I learn something new every day.
Just an hour ago I learned that when Richmond County Sheriff Richard Roundtree was a young investigator, he would sometimes get help writing and editing his press releases from his then girlfriend Brandi.
Nothing wrong with that. Brandi was an incredibly bright young lady. She graduated with honors from Clark Atlanta University with a degree in mass media arts. And besides, when you are a news producer for an Augusta TV station, you tend to be good at, you know, writing and spelling and things like that.
Brandi wanted to be more than just a producer, though; she wanted to be a reporter and an anchor. I am sure the story that she assembled solely as a resume piece, the one where Investigator Roundtree dug out his old uniform and gave on-camera quotes and sounded all official and authoritative was quite helpful in getting her hired out of the market.
Her move to Columbia was definitely a step up.
Sadly for Roundtree, I am told she wanted an upgrade in “that department” too. It happens. Hell, it has happened to me plenty.
Now that was a long time ago, more than five years ago. To his credit, Roundtree got back on the horse. He was no doubt being cheered on by his colleagues, whose favorite “filly corral” back in those days was the stable of pretty young things who populated three competing TV newsrooms. (The radio and print ladies back then apparently didn’t “sparkle” quite like the TV gals.)
I have thought long and hard about listing the names of all involved, on both sides of the Thin Blue Line, but to be quite honest, since I have no proof of any wrongdoing and no specific evidence that any secrets were shared, why drag everyone’s name through the mud?
But I did take the time to count, and by the estimation of myself and a few of the young ladies involved (all have left Augusta), we figure there are at least half a dozen “men of rank” in the Richmond County Sheriff’s Department who over the last 15 years have dated at least a dozen TV news employees. (And that is only counting the ones we know about.)
There are a couple of bizarre stories that jump out of the bunch, the aforementioned situation with Roundtree was just the beginning. There was the case of one poor officer whose wife was so worried because of all the late-night phone calls that there was something naughty going on (there was not, so I hear), that she called the lady TV reporter on the carpet and demanded she “leave my husband alone!”
Then there was the case of a gorgeous young reporter whose good looks made her quite popular with several badge-wearing suitors. Sadly, the last one she dated got carried away and became obsessed with her. She told me the day she left the market that she was hoping not to end up in a body bag because of the nut. She left in the middle of the week, in the midst of a contract, and never even stepped foot back in the station. She resigned to her boss over her cell phone, driving down the interstate. A few of us followed up to make sure the maniac was written up, and he was, in fact, run out of police work.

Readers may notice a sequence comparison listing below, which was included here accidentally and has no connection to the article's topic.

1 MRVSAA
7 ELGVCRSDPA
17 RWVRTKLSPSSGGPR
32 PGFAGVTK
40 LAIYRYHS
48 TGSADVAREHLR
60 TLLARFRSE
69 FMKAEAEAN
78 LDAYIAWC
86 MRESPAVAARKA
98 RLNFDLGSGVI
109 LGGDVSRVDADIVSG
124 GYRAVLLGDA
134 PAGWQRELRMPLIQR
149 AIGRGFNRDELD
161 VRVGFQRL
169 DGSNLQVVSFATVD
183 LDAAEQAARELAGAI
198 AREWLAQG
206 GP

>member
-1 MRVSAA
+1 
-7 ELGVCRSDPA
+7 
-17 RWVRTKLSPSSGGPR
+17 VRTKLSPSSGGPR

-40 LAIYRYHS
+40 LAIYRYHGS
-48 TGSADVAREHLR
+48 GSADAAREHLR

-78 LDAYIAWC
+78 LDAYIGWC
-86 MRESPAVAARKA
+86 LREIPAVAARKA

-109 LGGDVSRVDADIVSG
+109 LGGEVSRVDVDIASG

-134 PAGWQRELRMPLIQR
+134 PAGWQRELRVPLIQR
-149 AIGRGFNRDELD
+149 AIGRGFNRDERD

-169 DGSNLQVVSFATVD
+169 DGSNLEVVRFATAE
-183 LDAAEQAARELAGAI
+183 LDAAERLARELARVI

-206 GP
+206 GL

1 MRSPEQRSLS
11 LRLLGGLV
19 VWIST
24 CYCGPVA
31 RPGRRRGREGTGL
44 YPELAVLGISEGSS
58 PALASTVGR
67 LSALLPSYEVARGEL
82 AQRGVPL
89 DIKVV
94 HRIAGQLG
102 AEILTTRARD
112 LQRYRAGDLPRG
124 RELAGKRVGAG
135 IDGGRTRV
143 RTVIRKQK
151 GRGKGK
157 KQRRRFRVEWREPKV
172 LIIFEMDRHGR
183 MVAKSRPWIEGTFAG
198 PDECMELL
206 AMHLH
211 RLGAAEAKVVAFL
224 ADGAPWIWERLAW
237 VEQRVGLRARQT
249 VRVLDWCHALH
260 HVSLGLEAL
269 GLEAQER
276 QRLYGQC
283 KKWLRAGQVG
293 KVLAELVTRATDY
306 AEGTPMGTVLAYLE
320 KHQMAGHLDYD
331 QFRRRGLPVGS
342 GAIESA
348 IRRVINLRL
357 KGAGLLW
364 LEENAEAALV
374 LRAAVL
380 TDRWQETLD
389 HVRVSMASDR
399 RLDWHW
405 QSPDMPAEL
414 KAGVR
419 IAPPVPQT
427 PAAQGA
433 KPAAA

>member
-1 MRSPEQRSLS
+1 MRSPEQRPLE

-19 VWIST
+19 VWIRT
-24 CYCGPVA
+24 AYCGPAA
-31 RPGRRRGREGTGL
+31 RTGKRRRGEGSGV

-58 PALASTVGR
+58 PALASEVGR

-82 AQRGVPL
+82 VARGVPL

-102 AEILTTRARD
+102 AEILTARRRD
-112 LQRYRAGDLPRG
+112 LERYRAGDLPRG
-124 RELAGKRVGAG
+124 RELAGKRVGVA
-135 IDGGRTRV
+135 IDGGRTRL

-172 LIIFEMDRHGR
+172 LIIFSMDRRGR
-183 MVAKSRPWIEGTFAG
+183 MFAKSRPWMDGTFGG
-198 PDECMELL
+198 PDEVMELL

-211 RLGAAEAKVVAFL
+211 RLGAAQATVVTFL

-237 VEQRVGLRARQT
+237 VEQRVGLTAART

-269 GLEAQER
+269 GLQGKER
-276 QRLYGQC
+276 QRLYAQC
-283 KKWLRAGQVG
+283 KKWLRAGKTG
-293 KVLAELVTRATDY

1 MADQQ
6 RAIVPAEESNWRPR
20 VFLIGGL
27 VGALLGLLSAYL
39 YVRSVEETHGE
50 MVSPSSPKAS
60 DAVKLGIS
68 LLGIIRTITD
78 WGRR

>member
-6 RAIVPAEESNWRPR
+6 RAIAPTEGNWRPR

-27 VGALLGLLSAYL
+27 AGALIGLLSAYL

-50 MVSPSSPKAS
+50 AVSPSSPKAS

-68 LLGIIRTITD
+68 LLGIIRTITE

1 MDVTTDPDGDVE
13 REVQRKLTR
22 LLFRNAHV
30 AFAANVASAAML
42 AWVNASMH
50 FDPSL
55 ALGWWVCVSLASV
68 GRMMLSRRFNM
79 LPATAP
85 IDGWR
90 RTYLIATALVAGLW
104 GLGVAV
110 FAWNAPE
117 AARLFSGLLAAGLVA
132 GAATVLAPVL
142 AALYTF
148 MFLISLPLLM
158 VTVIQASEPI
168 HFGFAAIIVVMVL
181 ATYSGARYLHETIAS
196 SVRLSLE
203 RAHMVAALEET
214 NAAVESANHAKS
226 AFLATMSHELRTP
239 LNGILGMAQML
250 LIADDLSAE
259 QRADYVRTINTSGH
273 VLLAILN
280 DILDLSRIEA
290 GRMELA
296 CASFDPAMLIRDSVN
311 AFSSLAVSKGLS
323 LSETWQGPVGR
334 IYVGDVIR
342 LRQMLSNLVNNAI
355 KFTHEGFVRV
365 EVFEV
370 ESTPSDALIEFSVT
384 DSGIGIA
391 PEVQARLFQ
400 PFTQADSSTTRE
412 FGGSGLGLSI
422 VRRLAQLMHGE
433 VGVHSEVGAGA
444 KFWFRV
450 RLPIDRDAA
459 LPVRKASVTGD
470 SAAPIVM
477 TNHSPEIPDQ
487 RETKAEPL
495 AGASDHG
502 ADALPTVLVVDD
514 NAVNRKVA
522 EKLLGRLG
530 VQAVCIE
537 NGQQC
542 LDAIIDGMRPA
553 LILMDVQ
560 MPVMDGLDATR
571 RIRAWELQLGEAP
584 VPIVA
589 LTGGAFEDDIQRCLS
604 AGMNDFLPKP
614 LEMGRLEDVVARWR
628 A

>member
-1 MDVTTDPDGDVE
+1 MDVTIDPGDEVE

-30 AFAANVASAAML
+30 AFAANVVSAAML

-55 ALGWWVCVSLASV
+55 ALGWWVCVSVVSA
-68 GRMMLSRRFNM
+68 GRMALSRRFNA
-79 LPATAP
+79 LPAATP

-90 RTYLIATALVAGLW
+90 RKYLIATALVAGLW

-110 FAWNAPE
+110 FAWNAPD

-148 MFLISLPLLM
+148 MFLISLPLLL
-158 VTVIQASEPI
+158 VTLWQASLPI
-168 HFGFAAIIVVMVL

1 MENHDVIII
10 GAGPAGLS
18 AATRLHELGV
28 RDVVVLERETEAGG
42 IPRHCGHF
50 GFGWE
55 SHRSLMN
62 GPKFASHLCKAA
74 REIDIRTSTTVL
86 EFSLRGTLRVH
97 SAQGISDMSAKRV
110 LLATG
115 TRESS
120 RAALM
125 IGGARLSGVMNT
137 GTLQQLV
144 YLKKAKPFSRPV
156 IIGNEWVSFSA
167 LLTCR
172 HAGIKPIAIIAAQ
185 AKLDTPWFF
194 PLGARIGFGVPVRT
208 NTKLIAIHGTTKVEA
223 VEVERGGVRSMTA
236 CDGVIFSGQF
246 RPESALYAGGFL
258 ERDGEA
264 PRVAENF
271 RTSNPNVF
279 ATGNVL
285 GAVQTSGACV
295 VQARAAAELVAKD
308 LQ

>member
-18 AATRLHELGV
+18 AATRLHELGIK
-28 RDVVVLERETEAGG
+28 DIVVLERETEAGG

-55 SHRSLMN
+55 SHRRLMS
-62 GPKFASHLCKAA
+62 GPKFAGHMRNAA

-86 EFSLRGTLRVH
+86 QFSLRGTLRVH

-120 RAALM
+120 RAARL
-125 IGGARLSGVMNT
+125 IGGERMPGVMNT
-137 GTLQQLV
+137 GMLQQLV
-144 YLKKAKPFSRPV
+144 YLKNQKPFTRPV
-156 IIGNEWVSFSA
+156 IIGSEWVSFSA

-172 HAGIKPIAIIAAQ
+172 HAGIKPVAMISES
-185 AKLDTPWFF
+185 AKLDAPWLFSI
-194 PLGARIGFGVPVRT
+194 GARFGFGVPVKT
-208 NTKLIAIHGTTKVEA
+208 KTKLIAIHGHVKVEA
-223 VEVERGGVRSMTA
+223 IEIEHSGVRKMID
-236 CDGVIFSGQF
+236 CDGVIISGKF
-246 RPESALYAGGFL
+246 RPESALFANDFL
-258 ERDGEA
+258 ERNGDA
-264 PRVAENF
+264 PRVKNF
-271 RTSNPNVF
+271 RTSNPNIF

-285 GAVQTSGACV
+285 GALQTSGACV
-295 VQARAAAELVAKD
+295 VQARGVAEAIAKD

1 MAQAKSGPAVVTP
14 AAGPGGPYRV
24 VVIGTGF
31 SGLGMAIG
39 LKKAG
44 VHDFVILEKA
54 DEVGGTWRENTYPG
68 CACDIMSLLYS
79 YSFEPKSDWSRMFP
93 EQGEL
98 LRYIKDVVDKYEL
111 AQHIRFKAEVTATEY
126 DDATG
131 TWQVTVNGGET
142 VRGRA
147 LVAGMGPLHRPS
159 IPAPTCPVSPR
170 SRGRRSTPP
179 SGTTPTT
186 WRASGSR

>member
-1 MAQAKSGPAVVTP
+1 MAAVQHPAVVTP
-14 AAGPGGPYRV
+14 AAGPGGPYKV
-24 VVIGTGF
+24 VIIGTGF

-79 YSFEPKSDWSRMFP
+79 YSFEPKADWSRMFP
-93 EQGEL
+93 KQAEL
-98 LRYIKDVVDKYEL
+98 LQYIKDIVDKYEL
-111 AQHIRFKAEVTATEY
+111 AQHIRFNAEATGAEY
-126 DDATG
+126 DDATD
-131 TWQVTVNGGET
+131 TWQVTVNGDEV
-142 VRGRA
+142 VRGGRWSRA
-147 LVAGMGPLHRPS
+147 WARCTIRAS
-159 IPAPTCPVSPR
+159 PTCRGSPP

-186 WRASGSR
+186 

Then there was the TV anchor who fell so deeply in love with her local cop sweetheart that when she was called up for a better assignment in a bigger city she didn’t want to go. She eventually quit TV and moved back to Augusta. Ironically, not long after that, they broke up, and the officer in question (with at least four TV news hook-ups that I know about, perhaps making him champion) was “moving on” with yet another member of the fourth estate.
At this point I am betting the ladies reading this column are disgusted beyond belief, and the men reading it are looking around for someone to high five. Men tend to be pigs.
As word of the new sheriff’s incredibly tight new media policies are starting to sink in, Augusta media veterans near and far are comparing notes and coming to the conclusion that Roundtree and his merry men are perhaps living proof that there are no more fervent saints than those who are reformed sinners. They want no more secret conversations or late night phone calls to their senior men, even if it is all business. They want no more inside information leaked or revealed, especially if it gets them in trouble with their wives. Who needs that stress?
As a practical matter, the new written policy is in some places so restrictive, as to be unconstitutional. I had a $50 wager with one officer (going to charity) that I could prove that the new RCSO policy forbidding the release of the contents of a suicide note is, in fact, contrary to law. A neighboring agency understands the law in this regard, and they sent me two such notes today, just for the asking. (The Metro Spirit was sent copies as well.)
The bottom line: Sheriff Roundtree has some good things going in the first few weeks of his administration, but he needs some professional guidance as to what is going to work and what won’t regarding his media policy. Continue to discuss and evaluate the policies in practice with the people who know our business, and we will work through the new rules.
And we will do our best to only have the media guys call your houses after dark. You Might Also Like: